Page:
In the Ynglings,  Hamish Jarrett steered Miss Pibb to two wins and a second to be top boat on the day,  the other winner being Soria, helmed by Robyn Grosvenor,  who finished the mini regatta with a 3-1-4 scorecard.

Karma (Gary Wogas) notched up an improving 4-3-2 score while Karyn Kojnich also sailed consistently with results of 2-4-3. 

The fleet included three women skippers, Robyn Grosvenor, Karyn Kojnich and Jan Marlay, steering Schaden Freude to two fifths and a sixth.

Peter Campbell

RSYS to host the Fd World Championship in 2015

The FD class throughout the world has become stronger since leaving the Olympics after 1992. In 2011 at Malcesne, Italy the FD class had their largest fleet ever of 135 boats. In 2013 in Hungary a strong fleet of 90 boats from 18 countries competed in a highly contested and close championship. Strong international fleets in Europe tend to dominate the World Championships, with the Hungarian combination of Szabolcs Majthenyi and Andras Domokas having won 7 of the last 10 world championships, but with strong competition from Germany, Holland and Italy that dominance looks to change.

The returning of the worlds to Sydney has also caused a resurgence of new builds. Cox/Bevis have a new carbon Mader imported from Germany, imported with an identical sister ship to be sailed by former 505 sailor Michael Nolan and Matthew Moore. Four locally built new FD’s are also under construction. These recent upgrades have made second boats available to new sailors joining the fleet, including 505 sailors Michael Babbage and James McAllister who won the 2013 505 national championships. From Victoria will be former FD national champions Peter Bartels and Stewart Edgar. The local competition will be intense, and will be tested at the NSW state championships as part of the Sydney International regatta on 2-5 December followed by the Australian Championships between 28 and 30 December 2014.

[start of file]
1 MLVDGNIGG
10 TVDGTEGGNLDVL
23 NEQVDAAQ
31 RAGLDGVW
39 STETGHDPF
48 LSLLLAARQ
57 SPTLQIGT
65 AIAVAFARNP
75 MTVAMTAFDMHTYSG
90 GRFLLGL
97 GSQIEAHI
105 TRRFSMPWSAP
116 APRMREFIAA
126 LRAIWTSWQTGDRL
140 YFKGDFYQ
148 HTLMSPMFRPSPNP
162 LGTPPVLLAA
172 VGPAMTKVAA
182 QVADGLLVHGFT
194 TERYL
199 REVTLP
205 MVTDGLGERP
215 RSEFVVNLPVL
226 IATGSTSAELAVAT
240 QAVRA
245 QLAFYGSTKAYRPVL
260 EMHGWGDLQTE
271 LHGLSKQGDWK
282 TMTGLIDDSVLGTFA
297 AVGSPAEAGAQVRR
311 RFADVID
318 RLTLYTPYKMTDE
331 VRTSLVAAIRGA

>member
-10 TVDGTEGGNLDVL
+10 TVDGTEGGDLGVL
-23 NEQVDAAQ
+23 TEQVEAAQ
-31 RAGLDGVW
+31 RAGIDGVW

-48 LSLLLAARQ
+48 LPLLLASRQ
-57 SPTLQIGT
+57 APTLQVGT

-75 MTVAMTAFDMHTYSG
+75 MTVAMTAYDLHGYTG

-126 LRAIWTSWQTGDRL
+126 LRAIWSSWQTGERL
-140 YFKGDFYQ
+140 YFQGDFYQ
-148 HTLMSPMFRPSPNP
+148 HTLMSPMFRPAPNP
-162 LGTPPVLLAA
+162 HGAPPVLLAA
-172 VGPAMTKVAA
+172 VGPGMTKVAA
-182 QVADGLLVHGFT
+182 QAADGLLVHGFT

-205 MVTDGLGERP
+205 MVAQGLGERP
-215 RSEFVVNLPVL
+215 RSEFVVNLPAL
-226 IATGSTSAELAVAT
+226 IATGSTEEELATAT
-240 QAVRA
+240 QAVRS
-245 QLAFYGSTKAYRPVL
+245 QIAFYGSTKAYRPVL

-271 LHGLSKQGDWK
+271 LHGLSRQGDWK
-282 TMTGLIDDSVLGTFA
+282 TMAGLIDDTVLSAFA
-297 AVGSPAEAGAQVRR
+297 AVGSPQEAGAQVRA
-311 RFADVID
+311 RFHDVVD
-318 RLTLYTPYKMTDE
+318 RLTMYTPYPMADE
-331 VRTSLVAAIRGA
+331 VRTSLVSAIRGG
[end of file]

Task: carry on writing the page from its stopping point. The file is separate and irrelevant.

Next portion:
The influx of new carbon boats has been assisted by a strong Australian dollar and competition between German and Italian builders, improving quality and maintaining costs. A new FD costs about the same as a new 505, and less than many skiffs. An additional advantage for local fleet numbers has been the competitiveness of older boats. At the 2013 national championships, Cox and Bevis in a borrowed 1988 Mader won 4 heats, showing the speed and competitiveness of older boats against the brand new products. As a consequence there is a strong second hand boat market in Europe and good quality competitive boats can be purchased for around A$5-10,000.

One significant change in the FD fleet in recent years was the move to carbon masts in 2007, significantly reducing the weight and flexibility of the rigs. This has increased performance, but more importantly permitted a wider range of crew weights to be competitive. Top crews can be as light as 85-90kg in recent years, with appropriate mast and sail combinations, unlike the bad old days of the Olympics when all top crews were over 100kg and 6” 4’. This has really levelled the playing field to a wide range of everyday weekend sailors, and the end result has been larger international fleets.

The class has already attracted some interest from sponsors as well, with the newest Australian watch brand Bausele (www.bausele.com.au) coming on board to support the class and the Worlds, and a few others keen to market themselves amongst a truly world class group of sailors at one of Australia’s premier yacht clubs.

Ed Cox